Augustine of Hippo (354-430 AD) Augustine was a "hearer" of Manichaeism for nine years, but he failed to make any progress in the hierarchy of his chosen faith. Soon after Christian persecution of his faith started in earnest he dropped it and adopted Christianity, becoming a critic of his earlier faith. According to his Confessions of St. Augustine, he converted to Christianity from Manichaeism in the year 387, possibly sensing greater opportunities given his failure to progress, and the ascendancy of the Christian Church. The Emperor Theodosius I, prompted by Christians, had issued a decree in 382 AD imposing the death penalty for Manicheans, and in 391 he was to declare Christianity to be the only legitimate religion in the Roman Empire.

.Despite his hostility it is apparent that Manichaean ways of thinking had an influence on the development of Augustine's ideas, even after his conversion to Christianity. Some of his Manichaean ideas that were later considered mainstream (but were not mainstream before his time) include the polarised nature of good and evil (Good/Bad; Light/Dark; Heaven / Hell; Immaterial/Material; eternal/corruptible); the separation of people into elect, hearers, and sinners; the hostility to the flesh and a horror of sexual activity. His novel idea of Origin Sin, by which sin became a sexually transmitted disease, owes much to his fundamentally Manichaean outlook.

Augustine's writings documented some Manichaean beliefs and when later Christians encountered Dualist ideas they tended to assume that they represented a survival or re-emergence of Manichaeism, and thus heresy. This is unfortunate, not only for the Dualist who were persecuted as heretics, but also for modern scholars. Whenever medieval Christian chroniclers recorded the discovery of Manicheans it is generally impossible to determine whether they really were Manicheans or whether they were other Dualists branded as Manicheans and with Manichaean beliefs falsely imputed to them.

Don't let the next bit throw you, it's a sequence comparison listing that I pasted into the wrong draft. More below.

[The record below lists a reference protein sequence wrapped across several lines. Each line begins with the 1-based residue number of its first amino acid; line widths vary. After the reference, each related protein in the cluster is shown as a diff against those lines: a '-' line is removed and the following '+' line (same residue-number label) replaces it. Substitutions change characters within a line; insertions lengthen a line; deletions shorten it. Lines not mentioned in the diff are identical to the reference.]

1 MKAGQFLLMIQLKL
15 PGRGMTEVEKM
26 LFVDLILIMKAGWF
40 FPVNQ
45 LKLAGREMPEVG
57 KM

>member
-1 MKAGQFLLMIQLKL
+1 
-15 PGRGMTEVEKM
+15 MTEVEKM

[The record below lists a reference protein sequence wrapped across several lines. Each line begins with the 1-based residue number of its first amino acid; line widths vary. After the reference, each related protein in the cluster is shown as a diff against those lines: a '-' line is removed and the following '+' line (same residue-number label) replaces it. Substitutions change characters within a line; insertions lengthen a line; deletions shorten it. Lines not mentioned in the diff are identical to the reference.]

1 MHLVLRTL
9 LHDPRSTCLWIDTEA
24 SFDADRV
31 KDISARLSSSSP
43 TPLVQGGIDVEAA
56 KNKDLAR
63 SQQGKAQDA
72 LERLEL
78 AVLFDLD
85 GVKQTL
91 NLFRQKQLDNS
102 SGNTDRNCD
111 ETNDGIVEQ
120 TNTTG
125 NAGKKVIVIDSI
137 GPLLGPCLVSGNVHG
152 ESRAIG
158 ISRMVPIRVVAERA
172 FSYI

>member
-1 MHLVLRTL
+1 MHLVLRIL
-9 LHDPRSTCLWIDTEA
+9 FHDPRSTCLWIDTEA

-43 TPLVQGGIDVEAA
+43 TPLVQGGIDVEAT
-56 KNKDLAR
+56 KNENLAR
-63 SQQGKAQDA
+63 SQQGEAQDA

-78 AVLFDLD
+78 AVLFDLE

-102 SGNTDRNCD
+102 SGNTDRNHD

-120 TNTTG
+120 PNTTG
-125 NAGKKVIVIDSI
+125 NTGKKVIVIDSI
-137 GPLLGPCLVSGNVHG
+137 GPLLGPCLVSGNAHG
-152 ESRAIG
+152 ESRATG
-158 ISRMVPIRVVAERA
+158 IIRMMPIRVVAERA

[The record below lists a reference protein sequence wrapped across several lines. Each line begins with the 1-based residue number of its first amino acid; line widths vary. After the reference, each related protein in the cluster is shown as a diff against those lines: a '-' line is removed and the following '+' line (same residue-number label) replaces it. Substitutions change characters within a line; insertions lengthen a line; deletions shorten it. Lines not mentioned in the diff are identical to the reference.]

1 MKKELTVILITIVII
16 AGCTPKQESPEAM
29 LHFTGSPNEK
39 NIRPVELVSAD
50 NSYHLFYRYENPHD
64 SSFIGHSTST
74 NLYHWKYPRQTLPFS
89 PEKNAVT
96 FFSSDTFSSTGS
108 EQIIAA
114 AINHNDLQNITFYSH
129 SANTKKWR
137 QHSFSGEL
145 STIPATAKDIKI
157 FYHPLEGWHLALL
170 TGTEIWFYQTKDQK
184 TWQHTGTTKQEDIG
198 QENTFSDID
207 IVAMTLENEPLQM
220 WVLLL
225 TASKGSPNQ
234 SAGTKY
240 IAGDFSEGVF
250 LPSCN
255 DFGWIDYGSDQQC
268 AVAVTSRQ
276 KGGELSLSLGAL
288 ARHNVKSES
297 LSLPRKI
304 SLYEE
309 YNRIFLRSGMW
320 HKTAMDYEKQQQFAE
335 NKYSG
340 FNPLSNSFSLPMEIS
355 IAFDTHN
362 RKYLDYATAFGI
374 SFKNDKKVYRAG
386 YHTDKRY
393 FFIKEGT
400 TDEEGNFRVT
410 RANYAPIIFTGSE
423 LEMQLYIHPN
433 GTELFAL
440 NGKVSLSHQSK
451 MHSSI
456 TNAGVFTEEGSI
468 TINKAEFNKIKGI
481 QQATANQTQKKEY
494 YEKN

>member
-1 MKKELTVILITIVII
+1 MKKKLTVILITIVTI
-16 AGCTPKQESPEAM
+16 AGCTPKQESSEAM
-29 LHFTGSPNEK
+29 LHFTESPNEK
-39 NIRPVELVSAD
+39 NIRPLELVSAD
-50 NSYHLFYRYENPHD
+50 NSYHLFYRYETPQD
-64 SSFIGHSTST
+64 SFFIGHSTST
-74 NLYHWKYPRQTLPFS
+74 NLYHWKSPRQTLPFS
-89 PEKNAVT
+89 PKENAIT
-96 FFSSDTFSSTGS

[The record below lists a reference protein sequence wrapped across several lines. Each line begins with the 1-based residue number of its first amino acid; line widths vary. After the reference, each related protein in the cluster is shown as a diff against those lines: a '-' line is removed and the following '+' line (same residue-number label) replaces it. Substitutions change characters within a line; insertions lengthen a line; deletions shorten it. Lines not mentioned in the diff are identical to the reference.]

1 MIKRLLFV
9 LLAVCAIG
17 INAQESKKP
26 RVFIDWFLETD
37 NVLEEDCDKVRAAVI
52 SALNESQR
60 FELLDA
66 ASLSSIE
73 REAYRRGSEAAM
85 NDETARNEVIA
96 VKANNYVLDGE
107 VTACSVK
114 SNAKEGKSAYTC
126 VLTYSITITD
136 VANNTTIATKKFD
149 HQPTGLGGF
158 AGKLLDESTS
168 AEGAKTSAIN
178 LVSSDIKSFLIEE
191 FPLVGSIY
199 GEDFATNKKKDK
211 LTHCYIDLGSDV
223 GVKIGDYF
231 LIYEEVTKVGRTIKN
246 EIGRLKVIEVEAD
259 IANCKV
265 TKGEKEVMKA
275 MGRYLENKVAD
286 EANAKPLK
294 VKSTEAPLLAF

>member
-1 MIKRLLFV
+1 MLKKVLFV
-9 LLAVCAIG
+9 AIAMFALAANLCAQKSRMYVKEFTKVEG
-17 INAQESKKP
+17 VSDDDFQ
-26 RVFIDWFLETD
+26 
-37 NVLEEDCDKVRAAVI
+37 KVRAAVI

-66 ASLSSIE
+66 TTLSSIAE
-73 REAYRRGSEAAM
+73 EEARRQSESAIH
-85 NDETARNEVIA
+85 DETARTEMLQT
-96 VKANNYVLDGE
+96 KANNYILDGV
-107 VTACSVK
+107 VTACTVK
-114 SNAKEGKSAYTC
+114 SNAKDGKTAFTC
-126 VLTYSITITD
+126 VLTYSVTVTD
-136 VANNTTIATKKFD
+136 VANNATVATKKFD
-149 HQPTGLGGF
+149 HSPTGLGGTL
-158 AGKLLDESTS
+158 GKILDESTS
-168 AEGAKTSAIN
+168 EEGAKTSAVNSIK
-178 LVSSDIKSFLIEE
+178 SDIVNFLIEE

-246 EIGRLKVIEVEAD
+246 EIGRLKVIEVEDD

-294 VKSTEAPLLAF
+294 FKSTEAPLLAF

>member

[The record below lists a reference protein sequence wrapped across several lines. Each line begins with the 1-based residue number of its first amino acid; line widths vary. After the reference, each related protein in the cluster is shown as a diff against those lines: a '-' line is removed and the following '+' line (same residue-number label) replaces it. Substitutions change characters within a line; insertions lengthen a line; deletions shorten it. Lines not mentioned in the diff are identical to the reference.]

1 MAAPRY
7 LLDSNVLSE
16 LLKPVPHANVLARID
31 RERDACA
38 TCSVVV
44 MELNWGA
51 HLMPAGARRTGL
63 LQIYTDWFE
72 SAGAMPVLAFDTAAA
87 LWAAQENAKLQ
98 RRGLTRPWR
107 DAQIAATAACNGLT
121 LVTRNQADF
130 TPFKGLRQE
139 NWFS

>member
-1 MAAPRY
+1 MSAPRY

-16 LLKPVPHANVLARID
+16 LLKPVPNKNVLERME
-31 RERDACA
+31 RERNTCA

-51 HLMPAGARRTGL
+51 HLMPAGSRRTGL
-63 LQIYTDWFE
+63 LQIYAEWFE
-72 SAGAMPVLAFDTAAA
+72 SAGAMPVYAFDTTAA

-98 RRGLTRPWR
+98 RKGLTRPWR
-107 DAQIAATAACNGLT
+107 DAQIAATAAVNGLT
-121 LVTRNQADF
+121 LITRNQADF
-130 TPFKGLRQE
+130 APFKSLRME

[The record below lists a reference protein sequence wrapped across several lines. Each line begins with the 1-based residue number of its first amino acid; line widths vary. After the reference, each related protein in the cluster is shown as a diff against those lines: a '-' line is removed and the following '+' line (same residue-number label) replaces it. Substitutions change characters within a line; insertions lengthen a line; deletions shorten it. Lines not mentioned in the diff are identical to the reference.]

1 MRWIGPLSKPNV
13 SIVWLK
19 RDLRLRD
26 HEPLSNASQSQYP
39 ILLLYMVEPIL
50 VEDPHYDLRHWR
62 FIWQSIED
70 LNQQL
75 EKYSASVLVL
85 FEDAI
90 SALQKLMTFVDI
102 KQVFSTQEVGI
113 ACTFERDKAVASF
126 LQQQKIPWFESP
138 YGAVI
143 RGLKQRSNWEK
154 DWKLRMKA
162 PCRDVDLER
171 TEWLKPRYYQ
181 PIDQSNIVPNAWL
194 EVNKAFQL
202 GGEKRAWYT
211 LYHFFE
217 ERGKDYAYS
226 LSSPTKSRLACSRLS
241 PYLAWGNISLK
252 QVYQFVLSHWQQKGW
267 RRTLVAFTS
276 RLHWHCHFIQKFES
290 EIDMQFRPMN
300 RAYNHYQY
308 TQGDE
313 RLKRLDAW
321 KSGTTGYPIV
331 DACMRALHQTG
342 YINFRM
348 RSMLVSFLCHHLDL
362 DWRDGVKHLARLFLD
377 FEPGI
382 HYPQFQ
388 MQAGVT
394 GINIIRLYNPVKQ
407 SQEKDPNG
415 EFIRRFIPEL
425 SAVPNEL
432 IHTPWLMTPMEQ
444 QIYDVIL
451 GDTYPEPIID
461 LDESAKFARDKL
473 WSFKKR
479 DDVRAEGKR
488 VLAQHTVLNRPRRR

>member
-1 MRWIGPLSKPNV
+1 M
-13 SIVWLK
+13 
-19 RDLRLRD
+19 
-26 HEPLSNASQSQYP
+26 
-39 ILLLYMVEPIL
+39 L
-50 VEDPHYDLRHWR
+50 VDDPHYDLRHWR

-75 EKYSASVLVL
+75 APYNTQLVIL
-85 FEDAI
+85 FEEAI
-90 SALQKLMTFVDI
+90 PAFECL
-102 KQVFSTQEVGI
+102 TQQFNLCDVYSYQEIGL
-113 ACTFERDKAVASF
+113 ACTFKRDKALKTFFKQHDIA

Intriguingly there are also links with the Essenes. Comparisons between Manichaean myths and the Book of Enoch reveal that they both recognised the same "King of Glory", also referred to in other Dead Sea Scrolls.

Augustine sacrificing to an idol of the Manichaeans
Unknown artist, circa 1480-1500,  now in the Rijksmuseum, Amsterdam, Netherlands

Saint Augustine of Hippo - an ex Manichaean  - Sometimes called the "Father of the Inquisition", debating about death of living creatures with theManichaeans (Augustine, La Cité de Dieu, Books I-X (translation from the Latin by Raoul de Presles), Paris, Maître François (illuminator); c. 1475-1480. Volume II: Nantes, BM, fr. 8 Fol. 25r, Book 1, 20)

Original article source: Cathars and Cathar Beliefs in the Languedoc. Cathar Origins.